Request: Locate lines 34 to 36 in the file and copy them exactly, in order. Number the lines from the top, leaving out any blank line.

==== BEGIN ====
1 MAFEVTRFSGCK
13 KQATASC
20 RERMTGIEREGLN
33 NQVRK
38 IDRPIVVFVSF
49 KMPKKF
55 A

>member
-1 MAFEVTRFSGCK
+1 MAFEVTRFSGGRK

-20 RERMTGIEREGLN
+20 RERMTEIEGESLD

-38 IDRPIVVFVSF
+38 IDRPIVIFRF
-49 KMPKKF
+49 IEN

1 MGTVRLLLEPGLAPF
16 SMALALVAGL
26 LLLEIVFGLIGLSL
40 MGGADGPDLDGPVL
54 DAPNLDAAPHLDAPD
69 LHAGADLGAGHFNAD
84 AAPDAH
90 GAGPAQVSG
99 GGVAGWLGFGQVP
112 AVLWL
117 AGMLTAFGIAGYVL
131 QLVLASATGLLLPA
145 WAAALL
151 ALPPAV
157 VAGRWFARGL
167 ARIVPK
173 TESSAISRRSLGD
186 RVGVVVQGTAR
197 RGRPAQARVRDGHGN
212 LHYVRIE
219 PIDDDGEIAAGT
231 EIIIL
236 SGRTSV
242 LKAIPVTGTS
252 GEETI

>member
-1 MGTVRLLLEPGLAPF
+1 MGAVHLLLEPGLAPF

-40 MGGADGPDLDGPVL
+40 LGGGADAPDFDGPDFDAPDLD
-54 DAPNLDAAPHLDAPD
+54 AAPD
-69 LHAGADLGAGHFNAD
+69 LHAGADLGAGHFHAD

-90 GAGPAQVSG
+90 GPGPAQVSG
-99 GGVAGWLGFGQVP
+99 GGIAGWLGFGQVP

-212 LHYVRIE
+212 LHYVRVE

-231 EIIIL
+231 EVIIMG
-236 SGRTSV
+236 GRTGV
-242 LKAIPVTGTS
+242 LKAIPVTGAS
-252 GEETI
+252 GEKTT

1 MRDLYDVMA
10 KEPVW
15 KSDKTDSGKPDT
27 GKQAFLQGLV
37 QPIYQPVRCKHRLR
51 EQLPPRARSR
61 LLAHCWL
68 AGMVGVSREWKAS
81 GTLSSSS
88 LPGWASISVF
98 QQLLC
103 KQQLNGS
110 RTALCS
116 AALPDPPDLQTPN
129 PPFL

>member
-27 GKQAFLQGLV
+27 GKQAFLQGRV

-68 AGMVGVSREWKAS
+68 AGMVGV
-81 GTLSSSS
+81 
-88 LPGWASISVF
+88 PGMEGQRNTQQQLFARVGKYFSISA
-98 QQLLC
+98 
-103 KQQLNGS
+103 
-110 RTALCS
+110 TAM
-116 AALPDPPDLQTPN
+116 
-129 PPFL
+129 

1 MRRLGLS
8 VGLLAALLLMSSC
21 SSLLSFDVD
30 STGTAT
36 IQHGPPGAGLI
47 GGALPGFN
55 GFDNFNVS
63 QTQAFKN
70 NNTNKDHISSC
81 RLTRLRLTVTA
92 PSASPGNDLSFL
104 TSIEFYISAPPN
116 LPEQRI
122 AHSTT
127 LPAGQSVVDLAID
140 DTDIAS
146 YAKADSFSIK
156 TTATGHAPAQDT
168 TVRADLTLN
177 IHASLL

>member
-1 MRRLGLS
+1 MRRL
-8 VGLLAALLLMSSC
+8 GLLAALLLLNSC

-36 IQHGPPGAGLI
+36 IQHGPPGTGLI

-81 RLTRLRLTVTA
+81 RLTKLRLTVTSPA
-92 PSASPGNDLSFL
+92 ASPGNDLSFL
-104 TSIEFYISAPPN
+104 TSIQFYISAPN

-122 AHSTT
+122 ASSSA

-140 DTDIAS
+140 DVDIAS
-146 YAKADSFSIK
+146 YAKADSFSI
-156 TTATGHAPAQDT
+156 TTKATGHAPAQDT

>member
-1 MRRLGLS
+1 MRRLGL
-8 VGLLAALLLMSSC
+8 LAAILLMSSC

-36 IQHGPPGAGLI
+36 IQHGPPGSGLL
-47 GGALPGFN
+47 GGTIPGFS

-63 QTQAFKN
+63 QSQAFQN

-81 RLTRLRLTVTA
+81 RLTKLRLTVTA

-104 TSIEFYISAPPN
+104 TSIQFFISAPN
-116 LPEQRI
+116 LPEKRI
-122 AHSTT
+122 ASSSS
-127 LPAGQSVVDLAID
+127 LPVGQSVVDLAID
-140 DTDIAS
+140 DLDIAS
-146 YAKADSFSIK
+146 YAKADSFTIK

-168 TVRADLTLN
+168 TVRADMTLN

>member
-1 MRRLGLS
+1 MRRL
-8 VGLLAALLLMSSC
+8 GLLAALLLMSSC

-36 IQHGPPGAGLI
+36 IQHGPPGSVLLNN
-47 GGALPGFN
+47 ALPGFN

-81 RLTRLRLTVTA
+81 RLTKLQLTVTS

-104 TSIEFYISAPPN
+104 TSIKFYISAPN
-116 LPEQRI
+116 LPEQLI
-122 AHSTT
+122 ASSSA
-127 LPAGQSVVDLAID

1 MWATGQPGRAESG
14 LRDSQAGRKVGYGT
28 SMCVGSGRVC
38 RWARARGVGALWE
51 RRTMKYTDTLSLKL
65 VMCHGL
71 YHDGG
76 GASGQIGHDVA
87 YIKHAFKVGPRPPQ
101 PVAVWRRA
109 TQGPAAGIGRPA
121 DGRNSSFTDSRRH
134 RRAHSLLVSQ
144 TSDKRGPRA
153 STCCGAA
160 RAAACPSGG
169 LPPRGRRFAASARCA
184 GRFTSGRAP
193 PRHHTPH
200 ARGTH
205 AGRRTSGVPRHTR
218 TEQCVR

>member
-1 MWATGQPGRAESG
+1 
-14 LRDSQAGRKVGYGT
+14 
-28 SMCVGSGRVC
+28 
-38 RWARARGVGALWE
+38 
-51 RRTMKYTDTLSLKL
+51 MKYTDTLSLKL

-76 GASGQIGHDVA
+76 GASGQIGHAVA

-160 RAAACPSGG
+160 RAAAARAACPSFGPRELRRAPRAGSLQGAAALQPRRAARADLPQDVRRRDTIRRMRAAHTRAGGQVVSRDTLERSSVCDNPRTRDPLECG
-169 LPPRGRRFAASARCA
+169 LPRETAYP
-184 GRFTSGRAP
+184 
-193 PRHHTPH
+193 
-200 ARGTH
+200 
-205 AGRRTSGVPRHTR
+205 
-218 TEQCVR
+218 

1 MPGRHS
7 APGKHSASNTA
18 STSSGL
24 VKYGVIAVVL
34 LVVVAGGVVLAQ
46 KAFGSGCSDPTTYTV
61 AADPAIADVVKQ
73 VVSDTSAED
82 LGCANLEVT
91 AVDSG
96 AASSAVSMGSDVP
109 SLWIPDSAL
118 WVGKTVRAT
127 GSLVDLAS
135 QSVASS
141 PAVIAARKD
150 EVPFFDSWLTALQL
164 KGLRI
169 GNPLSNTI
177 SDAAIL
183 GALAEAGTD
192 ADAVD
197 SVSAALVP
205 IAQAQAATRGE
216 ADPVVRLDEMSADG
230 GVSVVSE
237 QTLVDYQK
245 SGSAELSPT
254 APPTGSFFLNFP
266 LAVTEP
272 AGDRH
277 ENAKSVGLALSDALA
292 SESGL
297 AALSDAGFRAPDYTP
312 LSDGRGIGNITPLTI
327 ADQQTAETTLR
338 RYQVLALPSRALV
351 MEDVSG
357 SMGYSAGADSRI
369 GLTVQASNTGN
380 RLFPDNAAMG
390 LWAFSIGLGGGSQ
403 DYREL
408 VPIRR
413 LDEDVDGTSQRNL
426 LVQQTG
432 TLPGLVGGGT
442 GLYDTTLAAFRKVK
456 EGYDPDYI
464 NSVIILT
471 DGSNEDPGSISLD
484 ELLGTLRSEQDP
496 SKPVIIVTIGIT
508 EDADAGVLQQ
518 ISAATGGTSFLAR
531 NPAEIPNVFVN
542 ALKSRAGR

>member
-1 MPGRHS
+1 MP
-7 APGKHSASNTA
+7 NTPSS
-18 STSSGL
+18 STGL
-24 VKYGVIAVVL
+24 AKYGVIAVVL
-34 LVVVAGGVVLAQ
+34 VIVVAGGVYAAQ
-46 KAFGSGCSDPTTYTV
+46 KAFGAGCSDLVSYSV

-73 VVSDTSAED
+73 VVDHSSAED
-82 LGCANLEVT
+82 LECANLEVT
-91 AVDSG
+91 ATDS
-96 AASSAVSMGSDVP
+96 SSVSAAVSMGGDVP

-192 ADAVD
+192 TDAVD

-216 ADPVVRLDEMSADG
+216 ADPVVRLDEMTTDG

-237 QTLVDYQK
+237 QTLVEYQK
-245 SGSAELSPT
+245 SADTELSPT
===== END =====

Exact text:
186 RVGVVVQGTAR
197 RGRPAQARVRDGHGN
212 LHYVRIE